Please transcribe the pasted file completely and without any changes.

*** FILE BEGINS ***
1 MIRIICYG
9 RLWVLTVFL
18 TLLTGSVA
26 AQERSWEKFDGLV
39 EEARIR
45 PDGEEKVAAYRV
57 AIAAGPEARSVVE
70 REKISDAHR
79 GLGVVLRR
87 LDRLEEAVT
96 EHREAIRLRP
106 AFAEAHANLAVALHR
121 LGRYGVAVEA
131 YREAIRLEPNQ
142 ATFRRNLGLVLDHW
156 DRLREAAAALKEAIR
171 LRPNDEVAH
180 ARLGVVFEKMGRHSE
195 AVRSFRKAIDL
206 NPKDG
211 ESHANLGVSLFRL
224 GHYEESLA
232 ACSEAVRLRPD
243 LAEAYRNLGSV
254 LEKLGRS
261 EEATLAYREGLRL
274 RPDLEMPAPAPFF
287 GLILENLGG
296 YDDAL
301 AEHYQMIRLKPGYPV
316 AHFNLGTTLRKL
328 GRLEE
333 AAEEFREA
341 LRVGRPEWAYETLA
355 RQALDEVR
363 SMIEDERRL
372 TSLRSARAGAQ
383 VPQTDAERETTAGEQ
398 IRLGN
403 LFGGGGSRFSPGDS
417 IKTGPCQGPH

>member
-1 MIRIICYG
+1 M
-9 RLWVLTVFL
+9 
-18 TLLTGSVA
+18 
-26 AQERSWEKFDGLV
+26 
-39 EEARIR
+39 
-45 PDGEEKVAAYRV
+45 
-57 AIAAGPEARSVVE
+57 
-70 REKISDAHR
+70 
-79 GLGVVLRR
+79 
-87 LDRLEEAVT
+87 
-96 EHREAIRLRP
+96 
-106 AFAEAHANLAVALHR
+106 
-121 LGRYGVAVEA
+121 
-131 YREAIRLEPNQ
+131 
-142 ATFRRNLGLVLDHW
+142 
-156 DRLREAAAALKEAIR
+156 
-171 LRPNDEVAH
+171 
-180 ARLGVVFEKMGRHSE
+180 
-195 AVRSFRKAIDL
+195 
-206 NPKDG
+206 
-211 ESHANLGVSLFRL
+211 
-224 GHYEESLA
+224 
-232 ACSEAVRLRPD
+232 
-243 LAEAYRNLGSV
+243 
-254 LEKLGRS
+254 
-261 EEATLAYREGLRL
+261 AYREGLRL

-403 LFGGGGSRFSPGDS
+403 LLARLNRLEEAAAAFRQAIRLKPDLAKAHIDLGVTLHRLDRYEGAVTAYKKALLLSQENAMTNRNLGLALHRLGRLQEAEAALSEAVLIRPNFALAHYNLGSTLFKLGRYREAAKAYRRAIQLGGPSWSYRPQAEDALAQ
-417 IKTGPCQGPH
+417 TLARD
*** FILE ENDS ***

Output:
1 MIRIICYG
9 RLWVLTVFL
18 TLLTGSVA
26 AQERSWEKFDGLV
39 EEARIR
45 PDGEEKVAAYRV
57 AIAAGPEARSVVE
70 REKISDAHR
79 GLGVVLRR
87 LDRLEEAVT
96 EHREAIRLRP
106 AFAEAHANLAVALHR
121 LGRYGVAVEA
131 YREAIRLEPNQ
142 ATFRRNLGLVLDHW
156 DRLREAAAALKEAIR
171 LRPNDEVAH
180 ARLGVVFEKMGRHSE
195 AVRSFRKAIDL
206 NPKDG
211 ESHANLGVSLFRL
224 GHYEESLA
232 ACSEAVRLRPD
243 LAEAYRNLGSV
254 LEKLGRS
261 EEATLAYREGLRL
274 RPDLEMPAPAPFF
287 GLILENLGG
296 YDDAL
301 AEHYQMIRLKPGYPV
316 AHFNLGTTLRKL
328 GRLEE
333 AAEEFREA
341 LRVGRPEWAYETLA
355 RQALDEVR
363 SMIEDERRL
372 TSLRSARAGAQ
383 VPQTDAERETTAGEQ
398 IRLGN
403 LFGGGGSRFSPGDS
417 IKTGPCQGPH

>member
-1 MIRIICYG
+1 M
-9 RLWVLTVFL
+9 
-18 TLLTGSVA
+18 
-26 AQERSWEKFDGLV
+26 
-39 EEARIR
+39 
-45 PDGEEKVAAYRV
+45 
-57 AIAAGPEARSVVE
+57 
-70 REKISDAHR
+70 
-79 GLGVVLRR
+79 
-87 LDRLEEAVT
+87 
-96 EHREAIRLRP
+96 
-106 AFAEAHANLAVALHR
+106 
-121 LGRYGVAVEA
+121 
-131 YREAIRLEPNQ
+131 
-142 ATFRRNLGLVLDHW
+142 
-156 DRLREAAAALKEAIR
+156 
-171 LRPNDEVAH
+171 
-180 ARLGVVFEKMGRHSE
+180 
-195 AVRSFRKAIDL
+195 
-206 NPKDG
+206 
-211 ESHANLGVSLFRL
+211 
-224 GHYEESLA
+224 
-232 ACSEAVRLRPD
+232 
-243 LAEAYRNLGSV
+243 
-254 LEKLGRS
+254 
-261 EEATLAYREGLRL
+261 AYREGLRL

-403 LFGGGGSRFSPGDS
+403 LLARLNRLEEAAAAFRQAIRLKPDLAKAHIDLGVTLHRLDRYEGAVTAYKKALLLSQENAMTNRNLGLALHRLGRLQEAEAALSEAVLIRPNFALAHYNLGSTLFKLGRYREAAKAYRRAIQLGGPSWSYRPQAEDALAQ
-417 IKTGPCQGPH
+417 TLARD